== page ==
4 Misconceptions About Protein to Consider

Protein, the most talked about macronutrient in the fitness industry. Protein has 4 calories per gram. In a healthy diet, about 12 to 20 percent of your total daily calories should come from protein. Protein is essential for human growth, development and function. 

These days there are a lot of misconceptions about the topic. So, we’ve created a short list below, so you don’t fall into some of these misleading protein related traps.

Firstly, What Is Protein?

Protein is a macronutrient that is found in animal products and plant-based products. It is essential for repairing and building muscle. 

On a chemical level, protein is composed of amino acids. Amino acids are the second largest component of human muscle and tissue, after water. There are 11 non-essential amino acids, meaning the body produces them. And 9 essential amino acids, meaning you need to ingest them through foods or supplements. Amino acids are the building blocks of protein, and proteins are the building blocks of muscle. 

Can Protein Powders Really Replace Whole Food Protein Sources Such as Steak?

We all love how simple and easy it is to have a protein shake on the go or straight after a workout. They can be cheaper than buying whole foods, easily digested and absorbed quicker than meat. Although, it SHOULD NOT replace a balanced diet full of meats, nuts and soy products. It is, however, perfectly fine to add a protein shake to a well-balanced diet as an additional source of protein. 

When you eat a variety of meats and plant-based proteins, you are consuming much more than just protein and amino acids. You’re also unknowingly consuming countless of healthy vitamins, nutrients, minerals, carbohydrates and healthy fats. Protein shakes cannot offer you that same benefit.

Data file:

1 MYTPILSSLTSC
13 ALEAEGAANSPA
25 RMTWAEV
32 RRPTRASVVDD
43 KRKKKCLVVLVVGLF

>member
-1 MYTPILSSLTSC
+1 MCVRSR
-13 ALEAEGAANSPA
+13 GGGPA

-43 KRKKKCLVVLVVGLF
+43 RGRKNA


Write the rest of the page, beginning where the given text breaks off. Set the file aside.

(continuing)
Eat All the Protein You Can Post Workout

Most people believe that the more protein you eat, the bigger and stronger you will be, but this is far from the truth. In fact, the body cannot absorb a lot of protein in one sitting. Generally, your body can only absorb and use roughly 30-40 grams of protein in a single sitting.

This can vary depending on lean muscle mass, metabolism, age and many other facts. If you eat more protein than this, the excess protein will store as fat and the remainder of that will turn into waste product. So, remember to have lots of protein filled meals spread throughout the day.

Vegans Can’t Get Complete Protein Sources Found in Meat

Animal proteins have every one of the 9 essential amino acids; therefore, we recognize these as complete proteins. Plant based proteins on the other hand, do not contain all 9 essential amino acids, in fact each food has a different amino acid profile (except for soy products which contain all 9 essential amino acids). 

This can easily be resolved with a well-balanced vegan diet. For example, if you eat a mixture of colourful vegetables, fruit, grains, nuts and soy, you will easily get all the amino acids your body require. If you are consuming a vegan diet and are unsure if you’re eating all 9 essential amino acids, add Recov BiPeptides to ensure all round adequate amino acid levels.

A High Protein Diet Will Make You Gain Masses of Muscle

True. A high protein diet in crucial for gaining muscle mass, although you need plenty of carbohydrates and fats as well to ensure you have enough calories. Consuming a high protein diet will help in the process of building strength, muscle mass and muscular endurance. But only if you’re also incorporating exercise and strength training on top of that. If you are not training but still eating a high protein diet, then you risk putting on excess fat and adding a few inches to your waistline.